Preventing interruptions is one of the best ways to manage your time according to business consultant, Donna Stone, who provides seven practical tips to improve your productivity.

Operating in a business which is time-based, I am very aware of the interruption factor in my work day because we do track time closely.  Whether you work from home or in a formal office, the interruption factor can be devastating.  Imagine you are working on a report and then someone pops their head in your door to discuss the weekend.  You chat, losing direct time, but don’t forget you also lose more time as you then will need several minutes to re-focus on what you were doing.

  1. Plan your day with set times.

    Plan your day and ensure that those around you know this occurs.  If people need to see you, they should not simply ‘drop in’.  Encourage co-workers (and even your staff) to book time with you – not just drop as they feel like it.  Book them all in a block.  That way, they know they have limited time and the next one is waiting.  Another trick is to book this time just before lunch or just before finishing time – most visitors will keep it quick to avoid cutting into their own personal time.

    At home, have work time and family time.  Communicate this clearly with your family and stick to it!  If children know you work till 4pm and then will come out and spend time with them, they will learn to wait, but be prepared; pens down at 4pm sharp!  I know personally I get engrossed in what I do, so put an alarm on your mobile phone to go off five minutes before your deadline.

  2. Comfort zone.

    Whilst it’s good to have a comfortable chair for your clients, this is not a good idea to have in your office.  If room allows, have a boardroom where you meet clients and in your office avoid the comfy chair – so as not to encourage the ‘stay arounds’.  This also has a dual effect; you also won’t be interrupted by your own phones from the office.

  3. Control the email.

    Turn off the sound on your emails ‘inward alert’ so it’s silent.  It takes extreme discipline to not check your mail the second you hear that ‘beep’.  Again, allocate your time so as to do emails in a group – finish the task you are on and then hit the emails at once; perhaps once an hour or so.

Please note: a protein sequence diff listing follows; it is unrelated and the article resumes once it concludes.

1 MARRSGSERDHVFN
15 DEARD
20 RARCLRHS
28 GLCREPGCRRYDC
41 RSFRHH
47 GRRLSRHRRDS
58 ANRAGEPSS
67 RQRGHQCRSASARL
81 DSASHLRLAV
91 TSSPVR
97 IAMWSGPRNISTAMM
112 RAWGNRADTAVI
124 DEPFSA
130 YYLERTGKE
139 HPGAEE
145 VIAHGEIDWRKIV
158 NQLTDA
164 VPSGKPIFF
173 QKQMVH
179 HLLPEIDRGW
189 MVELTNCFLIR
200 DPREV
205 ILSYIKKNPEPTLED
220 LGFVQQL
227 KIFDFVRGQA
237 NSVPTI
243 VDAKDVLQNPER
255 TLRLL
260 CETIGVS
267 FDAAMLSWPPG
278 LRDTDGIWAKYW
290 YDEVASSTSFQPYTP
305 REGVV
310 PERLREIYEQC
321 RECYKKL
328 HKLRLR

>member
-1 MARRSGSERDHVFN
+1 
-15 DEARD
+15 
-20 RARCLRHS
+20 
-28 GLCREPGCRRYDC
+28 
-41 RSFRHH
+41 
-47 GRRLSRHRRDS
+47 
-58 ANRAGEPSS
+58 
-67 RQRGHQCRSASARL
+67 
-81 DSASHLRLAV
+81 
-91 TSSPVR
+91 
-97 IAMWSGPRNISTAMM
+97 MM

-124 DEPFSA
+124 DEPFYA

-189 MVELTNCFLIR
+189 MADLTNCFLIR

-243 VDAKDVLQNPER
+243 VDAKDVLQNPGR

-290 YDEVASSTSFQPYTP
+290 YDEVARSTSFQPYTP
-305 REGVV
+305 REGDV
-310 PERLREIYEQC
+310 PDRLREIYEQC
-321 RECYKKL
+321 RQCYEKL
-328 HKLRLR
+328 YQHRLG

4. Turn off the mobile.

    Good business etiquette says you turn off your mobile phone when you are in a meeting; however, I am amazed at how many business people don’t follow this practice.  A meeting cannot be successful if you are constantly excusing yourself to answer your mobile and it really does send a message to the other person that you don’t think their time is of value.  So, now I often pull out my mobile and turn it off in front of the person I’m meeting, saying something like “I’m just turning this off so we don’t get any interruptions”.  Most people get the hint and follow suit.

  5. See your staff in batches.

    For example, a junior may need help.  Rather than seeing you 15 times in a single day with queries, have them hold on them all and see you once as a batch – spend five minutes with you and then get back to it.  All staff, junior and senior should be taught the concept of ‘batching’ to avoid multiple interruptions.  Alternatively, encourage staff to query things with you via email – even if they work in the same room as you – I’ve found it does work out quicker for the simple stuff.

  6. Allow people to use an iPod.

    In some circumstances – especially open plan offices, it’s actually beneficial to allow staff to use an iPod or MP3 player.

    By having the earphones in, this avoids the background noise and random interruption factor – it’s like working in a private bubble.  Personally, I find a snappy tune helps me to keep up the pace whilst working and I can easily avoid the ‘idle chatter’ without appearing rude.

  7. Hold the phone.

    Have a period of your day where you do not take phone calls; aim for your most productive part of the day.  If you are a morning person and at your most efficient early in the day, advise your receptionist to tell callers you are ‘unavailable’ till 11am.  Yes, I realise this means you chance playing a game of ‘telephone tag’ but the advantage of hitting the work hard for a couple of hours will outweigh in benefit.  Just ensure your receptionist doesn’t use the phrase ‘she’s busy’ as this sounds like ‘she’s too busy for you’.  If you work at home, you may want to do what I do, I work from 4.30am to 7.30am and then stop to get my children ready for school, have breakfast, put on a load of washing etc.  I get more done in that first three hours than in an entire day.